Plan Accessible Events
Promotion & Registration
- Include an accommodation statement on your registration form, flyers, and computer or print advertisements.
- Include photographs of individuals with disabilities in the promotional material; this illustrates a commitment to assuring all participants an accessible conference/meeting.
- Planners should arrange for all promotional material to be available in alternative formats, such as Braille, large print, or computer disk.
- In all conference/meeting materials, make participants aware that accommodations can be made for a variety of needs. The registration form must ask whether assistance is needed. Examples include statements such as the following:
- If you have a disability and require assistance, please inform (planner) by attaching your requirements to this form or call (planner & their contact information.)
- If you have a disability and require accommodation in order to fully participate in this activity, please check here. You will be contacted by someone from our staff to discuss your specific needs.
If a general statement such as the one above is included, staff responding to requests should be prepared to ask detailed questions regarding necessary accommodations. A more detailed registration form requesting information on specific needs can also be used.
Sample detailed registration questions:
- I will need the following accommodations in order to participate:
- ASL Interpreter
- Note taker
- Assistive listening device
- Large print
- Audio Cassette
- Disk. List format: __________________
- Wheelchair access
- Orientation to facility
- Diet Restrictions. List: __________________
- An assistant will be accompanying me Yes No
- Other: ___________________________________________________________
The conference/meeting planner should work with invited speakers and presenters to ensure that presentations are accessible to persons with disabilities.
- Choose well-lit and easily accessible meeting rooms.
- Control background noise to the greatest extent possible.
- Choose a meeting room with good acoustics and an auxiliary sound system, if possible.
- Provide written materials (handouts, overheads, etc.) disseminated at the meeting in a variety of formats as requested by participants, (e.g., raised print, large print, Braille, audiocassette, or computer disks.)
- Discuss with each presenter prior to the meeting the importance of developing a presentation that will be accessible to all participants.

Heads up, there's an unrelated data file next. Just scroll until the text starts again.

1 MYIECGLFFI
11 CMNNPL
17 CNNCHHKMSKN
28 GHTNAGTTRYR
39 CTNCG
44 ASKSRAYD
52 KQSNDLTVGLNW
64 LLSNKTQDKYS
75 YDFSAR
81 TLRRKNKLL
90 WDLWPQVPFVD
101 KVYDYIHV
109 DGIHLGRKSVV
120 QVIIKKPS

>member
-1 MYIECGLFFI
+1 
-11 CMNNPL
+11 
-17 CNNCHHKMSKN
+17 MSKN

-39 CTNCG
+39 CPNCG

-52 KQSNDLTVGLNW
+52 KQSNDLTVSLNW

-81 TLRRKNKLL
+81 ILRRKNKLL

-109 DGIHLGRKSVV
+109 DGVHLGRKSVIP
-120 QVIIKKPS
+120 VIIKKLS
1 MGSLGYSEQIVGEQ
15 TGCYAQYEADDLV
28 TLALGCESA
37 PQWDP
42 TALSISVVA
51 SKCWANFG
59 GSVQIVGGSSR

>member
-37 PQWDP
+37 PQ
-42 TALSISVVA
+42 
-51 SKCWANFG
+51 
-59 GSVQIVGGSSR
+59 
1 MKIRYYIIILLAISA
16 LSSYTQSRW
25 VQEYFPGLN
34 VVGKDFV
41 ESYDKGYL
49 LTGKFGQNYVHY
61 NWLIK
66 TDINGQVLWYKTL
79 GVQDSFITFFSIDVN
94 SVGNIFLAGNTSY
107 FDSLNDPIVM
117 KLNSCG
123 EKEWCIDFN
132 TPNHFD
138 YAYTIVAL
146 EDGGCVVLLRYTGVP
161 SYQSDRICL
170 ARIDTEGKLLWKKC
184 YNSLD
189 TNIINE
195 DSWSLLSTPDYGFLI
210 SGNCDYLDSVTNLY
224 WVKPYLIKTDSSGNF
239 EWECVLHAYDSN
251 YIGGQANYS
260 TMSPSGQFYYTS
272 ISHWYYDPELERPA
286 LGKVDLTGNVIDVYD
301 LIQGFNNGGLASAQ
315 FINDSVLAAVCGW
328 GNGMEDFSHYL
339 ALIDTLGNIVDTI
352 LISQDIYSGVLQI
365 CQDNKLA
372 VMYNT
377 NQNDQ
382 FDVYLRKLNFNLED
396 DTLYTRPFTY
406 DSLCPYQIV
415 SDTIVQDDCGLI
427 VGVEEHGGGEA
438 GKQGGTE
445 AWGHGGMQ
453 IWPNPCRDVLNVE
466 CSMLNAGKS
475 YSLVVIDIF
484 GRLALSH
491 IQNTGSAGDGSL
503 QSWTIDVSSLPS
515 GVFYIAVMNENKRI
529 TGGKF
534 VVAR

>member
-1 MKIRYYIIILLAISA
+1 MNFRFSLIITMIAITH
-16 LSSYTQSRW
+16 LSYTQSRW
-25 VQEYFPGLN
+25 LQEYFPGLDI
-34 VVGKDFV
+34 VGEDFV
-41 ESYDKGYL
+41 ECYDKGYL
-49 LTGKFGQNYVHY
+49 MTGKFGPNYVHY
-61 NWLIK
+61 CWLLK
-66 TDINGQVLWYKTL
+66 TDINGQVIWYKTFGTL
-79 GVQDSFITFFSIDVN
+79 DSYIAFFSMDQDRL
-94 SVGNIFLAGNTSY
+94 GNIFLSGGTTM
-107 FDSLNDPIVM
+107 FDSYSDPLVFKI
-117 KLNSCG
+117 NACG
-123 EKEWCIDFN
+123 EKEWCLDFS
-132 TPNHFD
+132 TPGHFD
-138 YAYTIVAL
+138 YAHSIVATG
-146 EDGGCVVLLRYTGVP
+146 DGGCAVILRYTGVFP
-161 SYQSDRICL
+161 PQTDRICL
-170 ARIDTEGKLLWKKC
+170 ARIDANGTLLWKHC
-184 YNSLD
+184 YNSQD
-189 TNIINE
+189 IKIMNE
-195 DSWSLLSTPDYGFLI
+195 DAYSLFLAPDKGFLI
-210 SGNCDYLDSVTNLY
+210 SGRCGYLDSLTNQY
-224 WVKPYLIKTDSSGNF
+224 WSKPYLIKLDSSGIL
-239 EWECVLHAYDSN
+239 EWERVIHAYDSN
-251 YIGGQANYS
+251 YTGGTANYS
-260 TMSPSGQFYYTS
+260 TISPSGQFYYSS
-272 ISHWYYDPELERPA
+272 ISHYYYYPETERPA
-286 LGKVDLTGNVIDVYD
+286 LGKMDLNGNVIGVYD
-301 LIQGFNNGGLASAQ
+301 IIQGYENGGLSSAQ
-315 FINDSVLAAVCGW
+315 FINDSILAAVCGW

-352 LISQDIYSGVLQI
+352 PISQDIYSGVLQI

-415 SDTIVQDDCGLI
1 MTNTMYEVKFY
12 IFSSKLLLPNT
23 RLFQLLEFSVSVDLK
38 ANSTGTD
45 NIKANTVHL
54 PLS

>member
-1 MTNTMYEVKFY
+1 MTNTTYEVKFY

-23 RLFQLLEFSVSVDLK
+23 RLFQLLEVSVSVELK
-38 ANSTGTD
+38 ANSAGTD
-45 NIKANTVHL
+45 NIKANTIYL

- Instruct the presenter to include the key points of the presentation on overheads or slides. Be sure they are completely legible, with large print and sharp, contrasting colors. In addition, ask the presenter to limit the number of overheads or other visual aids used in the presentation and to allow adequate time for the audience to read the visual aids.
- Ask the presenter to accompany materials, including presentations and handouts, with a complete verbal description. If slides, overheads, videos or other visual aids are used, the speaker must describe them orally.
- Ask the presenter to provide a copy of presentation materials well in advance to allow for large print or Braille transcription.
- Check for the needs of presenters with disabilities (ramping or podium requests, a reverse interpreter, sighted guide for a person with limited vision, etc.)
Social Functions & Meals
When planning social functions and meals, planners should:
- Include personal assistants and interpreters in the estimated number of participants at no charge to them.
- Make adequate provisions for seating, allowing all participants to sit in the same area. Do not place persons in wheelchairs or those who use walkers or dog guides on the fringes of the dining area.
- If you choose a buffet, have servers available to assist; buffets can be particularly difficult for persons with mobility or visual impairments.
- Determine the accessibility of any outside entertainment and transportation services offered to participants.
When you plan for moderators, facilitators, and registration, identify individuals that would be willing to volunteer as readers, guides, and do other functions related to accommodating individuals with disabilities. Be sure that these volunteers are included in any staff orientation and ensure that they have training on how to work with people with disabilities.
Have communications and other assistive devices regularly available for the use of individuals with disabilities. Consider the size and nature of your event and participants and the possibility of reserving interpreters and/or captionists as soon as you have selected the meeting dates. Familiarize yourself with the cancellation deadlines for the various agencies.